Threats to American civil life come from domestic sources: natural disasters, car crashes, the opiate crisis, and economic downturns, just to name a few. Bee stings kill (exponentially) more people than foreign-born terrorists do every year in the United States. Vast oceans and friendly neighbors have much to do with the lack of conflict, war, and its attendant nastiness that U.S. citizens experienced at home.

The lack of state-based or other violent threats from outside our borders allows Americans to become comfortable in a mindset that doesn’t always prioritize international affairs. What happens “over there” isn’t necessarily of great concern, as long as American’s threat perception remains low. Very real threats do exist outside our borders. Terrorist insurgencies with less-than-collegial feelings toward the West still fester across Africa, the Middle East, and parts of Asia.

But experts in the foreign policy, military, and intelligence communities have warned for some time now that lone wolf-inspired attacks or even organized terrorism will be less of a threat to national security than the effects of competition between nations.

This isn’t always obvious. Several years ago it seemed the U.S. and Russia would find better diplomatic footing. China and the United States carry out an immense amount of trade, so a dispute seems unlikely. No nation has been able to challenge American dominance, much less rival it, since the Cold War ended.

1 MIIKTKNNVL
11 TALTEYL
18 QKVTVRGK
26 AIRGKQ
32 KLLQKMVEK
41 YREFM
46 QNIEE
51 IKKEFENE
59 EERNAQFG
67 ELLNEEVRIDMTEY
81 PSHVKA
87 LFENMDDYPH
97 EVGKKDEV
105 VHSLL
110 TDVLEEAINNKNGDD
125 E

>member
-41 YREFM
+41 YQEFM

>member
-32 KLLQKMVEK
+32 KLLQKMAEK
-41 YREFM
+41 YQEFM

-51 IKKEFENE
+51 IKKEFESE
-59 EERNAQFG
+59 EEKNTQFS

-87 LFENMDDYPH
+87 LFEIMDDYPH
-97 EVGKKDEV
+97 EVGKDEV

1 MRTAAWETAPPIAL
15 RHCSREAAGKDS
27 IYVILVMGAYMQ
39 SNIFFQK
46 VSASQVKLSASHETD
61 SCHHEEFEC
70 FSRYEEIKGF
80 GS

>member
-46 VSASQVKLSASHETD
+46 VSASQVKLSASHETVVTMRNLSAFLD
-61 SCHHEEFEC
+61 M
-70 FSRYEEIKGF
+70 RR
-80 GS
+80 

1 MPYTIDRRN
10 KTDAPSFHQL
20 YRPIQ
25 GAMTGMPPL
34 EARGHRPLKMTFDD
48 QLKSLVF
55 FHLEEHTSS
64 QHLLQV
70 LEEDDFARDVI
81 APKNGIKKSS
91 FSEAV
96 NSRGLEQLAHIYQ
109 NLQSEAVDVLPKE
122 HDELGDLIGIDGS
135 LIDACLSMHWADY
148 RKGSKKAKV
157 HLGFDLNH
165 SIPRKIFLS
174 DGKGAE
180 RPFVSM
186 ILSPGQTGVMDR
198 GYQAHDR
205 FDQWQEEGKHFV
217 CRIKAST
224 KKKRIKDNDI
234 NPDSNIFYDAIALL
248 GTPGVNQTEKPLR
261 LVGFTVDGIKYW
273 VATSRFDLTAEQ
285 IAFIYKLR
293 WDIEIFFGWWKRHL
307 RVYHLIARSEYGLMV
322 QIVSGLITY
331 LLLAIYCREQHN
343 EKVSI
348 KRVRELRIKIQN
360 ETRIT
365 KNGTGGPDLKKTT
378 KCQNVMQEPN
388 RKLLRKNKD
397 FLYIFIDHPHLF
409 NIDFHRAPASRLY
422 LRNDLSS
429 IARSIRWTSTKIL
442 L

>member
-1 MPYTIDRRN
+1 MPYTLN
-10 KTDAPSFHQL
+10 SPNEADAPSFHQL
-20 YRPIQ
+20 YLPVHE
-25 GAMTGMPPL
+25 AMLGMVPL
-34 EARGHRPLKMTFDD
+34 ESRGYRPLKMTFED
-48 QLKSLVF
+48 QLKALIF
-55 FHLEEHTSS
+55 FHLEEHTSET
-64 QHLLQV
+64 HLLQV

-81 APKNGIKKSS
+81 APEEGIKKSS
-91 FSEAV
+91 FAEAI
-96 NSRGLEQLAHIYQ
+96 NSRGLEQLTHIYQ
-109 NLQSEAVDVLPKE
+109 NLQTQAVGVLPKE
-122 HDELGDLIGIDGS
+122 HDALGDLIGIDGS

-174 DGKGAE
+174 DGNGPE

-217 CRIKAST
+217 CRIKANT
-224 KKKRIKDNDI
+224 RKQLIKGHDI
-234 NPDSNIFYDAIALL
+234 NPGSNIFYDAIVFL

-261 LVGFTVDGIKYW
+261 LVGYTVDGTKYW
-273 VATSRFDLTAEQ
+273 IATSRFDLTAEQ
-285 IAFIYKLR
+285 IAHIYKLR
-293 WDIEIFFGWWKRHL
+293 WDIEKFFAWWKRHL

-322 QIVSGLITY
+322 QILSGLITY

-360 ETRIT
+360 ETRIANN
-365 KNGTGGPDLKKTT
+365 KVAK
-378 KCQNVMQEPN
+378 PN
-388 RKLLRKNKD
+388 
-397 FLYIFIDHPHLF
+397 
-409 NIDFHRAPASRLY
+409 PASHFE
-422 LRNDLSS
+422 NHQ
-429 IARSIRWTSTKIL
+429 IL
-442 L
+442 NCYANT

Nations tend to do what will ensure physical security and economic prosperity. In turn, the offensive competition that results spurs state-sponsored cyber-attacks, attacks on democracy through covert means, a loosening of rules-based international norms and, in the most extreme cases, proxy conflicts wherein the humanitarian cost far outweighs the foreign policy gains of the states involved.

It’s a concept lost on some Americans living in an age free of enduring concern: nations are inherently competitive, and this competition produces threats to our national security.

What are these threats? Are they a bigger deal than terrorism? Could we really ever return to great power conflict (academic-speak for competition between the most powerful countries), and the security breakdown it engenders?

This article argues nations have already returned to great power competition, and a bipolar power structure is already being put in place between the United States and its emergent rival, China.

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